Modifying signalling pathways controlling neurogenesis could also explain the role of CDC25B in promoting symmetric neurogenic divisions that require the interaction between CDC25B and CDK and/or a modification of the G2 phase length. Various experiments have linked G2 phase length with the modulation of signalling pathways such as Wnt or Delta/Notch (Cisneros, Latasa, Garcia-Flores, & Frade, 2008; Davidson et al., 2009; Latasa, Cisneros, & Frade, 2009; Lee, White, Hurov, Stappenbeck, & Piwnica-Worms, 2009; Vilas-Boas et al., 2011). In mouse, CDC25A, B and C triple KO (TKO) exhibits epithelial cells in the small intestine blocked in G1 or G2, accompanied by an enhanced Wnt signalling activity (Lee et al., 2009). Similarly, in Drosophila, the knockdown of String (a CDC25 ortholog in drosophila) results in G2/M arrest and enhances Wnt signalling (Davidson et al., 2009). In neuroepithelial cells, activation of the Notch signalling pathway is regulated by cell cycle progression (Cisneros et al., 2008; Murciano, Zamora, Lopez-Sanchez, & Frade, 2002; Vilas-Boas et al., 2011). Further experiments will be necessary to understand the possible links between CDC25B and the signalling pathways that modulate cell fate decisions during neurogenesis.

In conclusion, we propose that our data illustrate that cell cycle core regulators might have been coopted to elicit additional functions in parallel to cell cycle control. We show that a positive cell cycle regulator, CDC25B, unexpectedly promotes differentiation and reduces proliferative divisions. Cell cycle regulators are routinely described as deregulated in cancers and are associated with increased proliferation. Understanding their function outside the cell cycle is therefore crucial to characterising their molecular and cellular mechanisms of action and to foresee novel therapeutic strategies.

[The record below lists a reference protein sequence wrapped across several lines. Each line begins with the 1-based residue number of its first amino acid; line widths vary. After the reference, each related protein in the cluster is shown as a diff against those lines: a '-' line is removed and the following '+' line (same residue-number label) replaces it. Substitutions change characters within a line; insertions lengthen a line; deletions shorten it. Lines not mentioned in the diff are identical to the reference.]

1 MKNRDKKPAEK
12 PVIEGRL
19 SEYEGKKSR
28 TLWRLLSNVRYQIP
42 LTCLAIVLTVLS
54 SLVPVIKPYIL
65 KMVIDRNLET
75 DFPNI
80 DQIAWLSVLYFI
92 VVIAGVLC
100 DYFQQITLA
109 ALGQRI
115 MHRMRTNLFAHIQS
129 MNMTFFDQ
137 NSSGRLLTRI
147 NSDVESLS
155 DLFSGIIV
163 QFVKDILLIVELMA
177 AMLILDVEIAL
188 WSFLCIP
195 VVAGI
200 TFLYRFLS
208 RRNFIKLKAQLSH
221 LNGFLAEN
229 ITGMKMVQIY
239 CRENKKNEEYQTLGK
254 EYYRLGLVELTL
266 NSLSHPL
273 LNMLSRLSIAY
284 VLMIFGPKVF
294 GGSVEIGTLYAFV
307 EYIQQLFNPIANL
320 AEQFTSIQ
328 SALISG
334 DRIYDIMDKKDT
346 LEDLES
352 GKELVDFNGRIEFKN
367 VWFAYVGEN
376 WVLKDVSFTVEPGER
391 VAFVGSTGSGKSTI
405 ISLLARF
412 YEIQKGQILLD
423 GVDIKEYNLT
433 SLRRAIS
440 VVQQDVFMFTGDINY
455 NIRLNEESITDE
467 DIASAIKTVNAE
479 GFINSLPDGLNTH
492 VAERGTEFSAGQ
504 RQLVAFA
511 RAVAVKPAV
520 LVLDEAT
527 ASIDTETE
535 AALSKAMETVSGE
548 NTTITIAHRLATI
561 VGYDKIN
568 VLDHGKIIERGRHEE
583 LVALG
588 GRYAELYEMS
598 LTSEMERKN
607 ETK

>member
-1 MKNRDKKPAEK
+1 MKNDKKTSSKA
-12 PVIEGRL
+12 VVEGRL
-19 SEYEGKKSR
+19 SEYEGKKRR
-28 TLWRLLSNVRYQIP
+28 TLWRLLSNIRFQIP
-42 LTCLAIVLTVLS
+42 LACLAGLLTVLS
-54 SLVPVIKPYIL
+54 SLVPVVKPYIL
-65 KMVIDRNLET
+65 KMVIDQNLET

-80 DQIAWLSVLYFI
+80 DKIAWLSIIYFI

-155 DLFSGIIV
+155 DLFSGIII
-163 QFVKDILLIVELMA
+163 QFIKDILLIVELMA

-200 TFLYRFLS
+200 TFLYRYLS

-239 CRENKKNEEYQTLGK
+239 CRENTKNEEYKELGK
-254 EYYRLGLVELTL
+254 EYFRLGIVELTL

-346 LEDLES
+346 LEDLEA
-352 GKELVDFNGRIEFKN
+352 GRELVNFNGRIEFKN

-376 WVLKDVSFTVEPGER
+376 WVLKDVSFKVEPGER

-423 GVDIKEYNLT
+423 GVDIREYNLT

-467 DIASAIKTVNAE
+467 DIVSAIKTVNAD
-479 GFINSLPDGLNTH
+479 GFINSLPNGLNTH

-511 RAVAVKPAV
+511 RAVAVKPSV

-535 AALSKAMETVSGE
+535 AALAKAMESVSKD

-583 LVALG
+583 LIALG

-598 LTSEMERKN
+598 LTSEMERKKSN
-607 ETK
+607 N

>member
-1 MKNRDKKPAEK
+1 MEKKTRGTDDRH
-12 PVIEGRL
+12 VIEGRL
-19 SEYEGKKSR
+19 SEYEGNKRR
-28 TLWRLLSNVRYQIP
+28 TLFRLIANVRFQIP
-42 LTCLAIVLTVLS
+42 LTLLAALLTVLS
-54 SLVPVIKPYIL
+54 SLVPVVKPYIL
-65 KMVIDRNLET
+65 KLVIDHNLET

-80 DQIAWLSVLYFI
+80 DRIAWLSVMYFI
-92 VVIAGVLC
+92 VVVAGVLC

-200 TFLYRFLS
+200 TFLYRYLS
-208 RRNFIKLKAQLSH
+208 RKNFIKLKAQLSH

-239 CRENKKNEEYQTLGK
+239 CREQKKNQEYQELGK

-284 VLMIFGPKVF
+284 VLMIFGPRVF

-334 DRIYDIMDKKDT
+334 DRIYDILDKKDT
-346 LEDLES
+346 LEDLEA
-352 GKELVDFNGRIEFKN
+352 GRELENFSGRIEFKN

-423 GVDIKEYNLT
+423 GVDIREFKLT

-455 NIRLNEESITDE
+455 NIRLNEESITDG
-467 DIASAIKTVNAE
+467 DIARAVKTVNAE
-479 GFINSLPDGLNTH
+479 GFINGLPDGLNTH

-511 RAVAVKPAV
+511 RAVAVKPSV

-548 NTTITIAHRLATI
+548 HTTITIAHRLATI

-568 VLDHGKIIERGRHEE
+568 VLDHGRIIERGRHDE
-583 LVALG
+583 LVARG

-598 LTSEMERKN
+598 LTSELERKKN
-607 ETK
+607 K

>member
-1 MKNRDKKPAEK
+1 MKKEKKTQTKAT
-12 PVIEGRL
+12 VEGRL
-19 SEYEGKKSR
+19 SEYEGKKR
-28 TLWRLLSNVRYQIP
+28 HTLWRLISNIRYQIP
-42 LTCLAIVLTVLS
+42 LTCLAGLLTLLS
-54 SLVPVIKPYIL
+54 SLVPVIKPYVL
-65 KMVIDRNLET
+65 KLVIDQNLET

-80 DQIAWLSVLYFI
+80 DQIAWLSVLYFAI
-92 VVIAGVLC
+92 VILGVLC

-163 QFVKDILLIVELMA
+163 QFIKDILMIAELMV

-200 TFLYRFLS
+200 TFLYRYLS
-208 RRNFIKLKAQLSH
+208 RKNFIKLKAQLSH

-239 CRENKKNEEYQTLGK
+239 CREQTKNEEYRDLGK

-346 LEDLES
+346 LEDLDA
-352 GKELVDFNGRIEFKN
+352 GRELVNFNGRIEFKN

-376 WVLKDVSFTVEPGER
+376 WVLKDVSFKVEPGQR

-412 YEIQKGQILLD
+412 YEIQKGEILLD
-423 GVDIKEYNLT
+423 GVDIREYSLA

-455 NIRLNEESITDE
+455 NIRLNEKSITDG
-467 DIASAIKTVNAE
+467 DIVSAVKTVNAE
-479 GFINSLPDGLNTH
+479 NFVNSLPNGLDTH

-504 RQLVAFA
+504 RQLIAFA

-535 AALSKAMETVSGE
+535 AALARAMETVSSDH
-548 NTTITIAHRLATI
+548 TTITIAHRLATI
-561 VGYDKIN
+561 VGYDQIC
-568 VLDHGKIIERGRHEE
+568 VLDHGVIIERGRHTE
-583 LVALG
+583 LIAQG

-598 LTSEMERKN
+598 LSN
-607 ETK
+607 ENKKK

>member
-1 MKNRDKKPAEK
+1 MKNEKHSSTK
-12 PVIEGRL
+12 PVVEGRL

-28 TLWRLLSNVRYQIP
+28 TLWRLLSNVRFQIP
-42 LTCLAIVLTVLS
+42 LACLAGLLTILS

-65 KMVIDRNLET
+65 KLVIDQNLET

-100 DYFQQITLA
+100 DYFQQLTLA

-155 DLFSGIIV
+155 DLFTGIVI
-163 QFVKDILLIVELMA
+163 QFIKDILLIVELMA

## MATERIALS AND METHODS

### Embryos

Fertile chicken eggs at 38°C in a humidified incubator yielded appropriately staged embryos (Hamburger & Hamilton, 1992). Animal related procedures were performed according to EC guidelines (86/609/CEE), French Decree no. 97/748 and the CNRS recommendations.

### Generating a *Cdc25B* floxed allele and a *CDC25B*^{nesKO} littermates

Experiments were performed in accordance with European Community guidelines regarding care and use of animals, agreement from the Ministère de I'Enseignement Supérieur et de la Recherche number: C3155511, reference 01024.01 and the CNRS recommendations. To disrupt *Cdc25B* function, we generated a modified allele of *Cdc25B* (Mouse Clinical Institute, IGBMC, lllkirch). Using Homologous recombination in embryonic cells (ES), we inserted two LoxP sites, flanking exon 4 to exon 7 of the *Cdc25B* gene (referred to as Floxed allele). Upon Cre-mediated excision exons 4 to 7 are deleted and following intron splicing, a premature stop codon is generated, leading to a truncated protein of 134 aa. The activity of this remaining peptide has been tested in a cellular model and has no activity (not shown). We first generated a mutant mouse line **(Cdc25B^-)** by crossing *Cdc25B* floxed mice with *PGK-Cre* mice, resulting in an ubiquitous and permanent deletion of *Cdc25B.* In order to delete Cdc25B activity specifically at the onset of neurogenesis, we crossed Cdc25B^{fl/-} mice with transgenic mice expressing the Cre recombinase under the control of the rat Nestin (Nes) promoter and enhancer (Tronche et al., 1999). The effect of expressing Cre recombinase on proliferation and neurogenesis was evaluated by comparing *Cdc25B*^{fl/+} and *NestinCre;Cdc25B*^{fl/+} littermates. As there were no phenotypic differences between these embryos for any of the parameters that we measured (not shown), they were both included with the *Cdc25B*^{fl/-} littermates in the control group.